Often a child custody investigator will watch for signs of neglect. This can be tricky to gather when the parent is behind closed doors.

Yet, with surveillance, often the neglect presents itself if there is a pattern of behavior to consider. An investigator can do surveillance, take photos and video that show whether the parent is neglecting the child. Maybe they don’t pay attention to the child or they let the child do things independently that might put them in danger.


Safety is another area that a child custody investigator can look into. Does the parent provide a safe home environment for the child? Is their vehicle safe? Do they practice appropriate safety routines when with the child?

It can be helpful to document when the child appears to get in dangerous situations by one parent because of their carelessness.


A parent may choose to leave a child with other people. They are responsible for leaving the child in the care of a responsible and caring person.

You might you’re concerned about who your child is being left with. This might include babysitters or a new boyfriend or girlfriend. Perhaps your child is being left with another family member who is not providing appropriate care.

As part of a parenting time investigation, these ancillary people who spend time with your child can also be investigated. it is up to the parent to make quality decisions about whose care they leave their child with. The investigator can do:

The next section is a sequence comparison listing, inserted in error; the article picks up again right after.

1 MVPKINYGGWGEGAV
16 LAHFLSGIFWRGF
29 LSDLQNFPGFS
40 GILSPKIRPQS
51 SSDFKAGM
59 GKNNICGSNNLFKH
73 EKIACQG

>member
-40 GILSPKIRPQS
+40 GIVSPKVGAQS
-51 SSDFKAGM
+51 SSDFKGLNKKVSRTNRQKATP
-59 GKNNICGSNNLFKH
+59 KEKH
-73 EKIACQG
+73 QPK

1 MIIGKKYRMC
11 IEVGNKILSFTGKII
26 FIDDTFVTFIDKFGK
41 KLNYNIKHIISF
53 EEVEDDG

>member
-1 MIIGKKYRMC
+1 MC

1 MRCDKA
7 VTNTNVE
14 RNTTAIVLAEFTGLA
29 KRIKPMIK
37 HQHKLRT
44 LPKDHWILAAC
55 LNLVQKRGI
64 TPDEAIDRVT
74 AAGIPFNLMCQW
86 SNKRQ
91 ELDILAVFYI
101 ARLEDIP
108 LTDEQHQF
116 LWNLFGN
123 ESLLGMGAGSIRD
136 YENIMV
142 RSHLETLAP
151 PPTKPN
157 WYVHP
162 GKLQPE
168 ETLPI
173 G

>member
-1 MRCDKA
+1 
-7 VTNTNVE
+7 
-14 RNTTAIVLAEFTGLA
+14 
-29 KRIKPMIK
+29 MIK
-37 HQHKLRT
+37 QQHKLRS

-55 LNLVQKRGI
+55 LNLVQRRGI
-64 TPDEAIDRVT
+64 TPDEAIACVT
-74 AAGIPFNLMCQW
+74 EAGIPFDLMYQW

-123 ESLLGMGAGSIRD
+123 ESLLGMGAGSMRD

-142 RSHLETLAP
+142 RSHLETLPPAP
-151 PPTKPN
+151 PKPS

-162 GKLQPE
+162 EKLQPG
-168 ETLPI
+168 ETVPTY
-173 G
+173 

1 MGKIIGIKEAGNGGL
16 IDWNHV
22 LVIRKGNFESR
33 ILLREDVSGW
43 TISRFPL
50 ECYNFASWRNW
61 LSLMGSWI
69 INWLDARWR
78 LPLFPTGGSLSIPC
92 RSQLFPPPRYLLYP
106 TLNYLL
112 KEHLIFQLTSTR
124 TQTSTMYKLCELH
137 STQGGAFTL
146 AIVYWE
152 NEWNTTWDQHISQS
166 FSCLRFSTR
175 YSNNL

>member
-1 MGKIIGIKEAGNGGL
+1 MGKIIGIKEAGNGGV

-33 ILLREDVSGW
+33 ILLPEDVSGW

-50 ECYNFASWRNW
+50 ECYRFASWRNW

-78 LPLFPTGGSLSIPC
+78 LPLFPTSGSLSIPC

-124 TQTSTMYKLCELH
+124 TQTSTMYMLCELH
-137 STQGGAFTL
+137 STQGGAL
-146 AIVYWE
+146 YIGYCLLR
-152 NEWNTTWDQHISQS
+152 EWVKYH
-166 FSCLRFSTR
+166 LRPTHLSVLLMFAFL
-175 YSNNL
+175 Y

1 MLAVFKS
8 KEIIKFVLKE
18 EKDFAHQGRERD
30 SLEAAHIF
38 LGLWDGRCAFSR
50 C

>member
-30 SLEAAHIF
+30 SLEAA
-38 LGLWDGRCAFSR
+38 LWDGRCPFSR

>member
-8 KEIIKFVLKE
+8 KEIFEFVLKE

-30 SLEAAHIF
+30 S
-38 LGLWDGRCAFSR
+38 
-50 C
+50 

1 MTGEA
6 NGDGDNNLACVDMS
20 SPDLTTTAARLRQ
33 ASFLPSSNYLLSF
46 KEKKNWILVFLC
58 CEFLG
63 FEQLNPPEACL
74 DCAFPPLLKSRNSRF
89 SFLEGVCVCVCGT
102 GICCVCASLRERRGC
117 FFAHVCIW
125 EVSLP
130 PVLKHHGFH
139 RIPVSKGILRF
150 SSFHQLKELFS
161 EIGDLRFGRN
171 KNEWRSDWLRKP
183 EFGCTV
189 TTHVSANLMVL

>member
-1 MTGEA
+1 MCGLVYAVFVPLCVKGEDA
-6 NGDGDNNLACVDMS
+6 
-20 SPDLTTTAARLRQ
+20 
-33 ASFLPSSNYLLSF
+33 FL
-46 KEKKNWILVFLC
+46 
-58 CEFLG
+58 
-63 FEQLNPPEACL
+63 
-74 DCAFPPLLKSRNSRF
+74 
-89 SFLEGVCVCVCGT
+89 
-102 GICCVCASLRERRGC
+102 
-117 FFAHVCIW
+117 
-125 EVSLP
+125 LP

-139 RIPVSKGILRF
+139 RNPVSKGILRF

• Background checks
  • Criminal history investigation
  • Check for records of child abuse
  • Drug-related offenses
  • Violations like driving while intoxicated
  • Social media investigation

The bad decisions one parent or the people the parent puts the child with can be used in the court case. This could all be gathered as part of the parenting investigation.

Behaviors of Other Parents

As children age and are able to talk, often they tell stories of one parent’s behavior to the other. If you’re concerned about some of the behaviors, you might want a parenting time investigator to check them out.

This might include things like alcohol or drugs, fighting with others, or acting erratically or irresponsibly. Any of these are behaviors that might impact their judgment or ability to properly care for the child.

How Can Parenting Investigation Results be Used?

Parenting time investigations could be used in court or with the Friend of the Court to show how the other parent should have more limited parenting time with the child.

Your attorney can use the information found in the investigation to help prove how you would be a better choice for your child to spend time with.

Understanding the Need for Parenting Time Investigations in Your Custody Dispute

Anyone who is going through the struggles of a custody dispute understands the emotional toll it can take. Getting parenting time for you so you can spend quality time with your child is important.

It might be necessary to have a parenting time investigation done to help you show why you deserve more time with your child.

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David Smith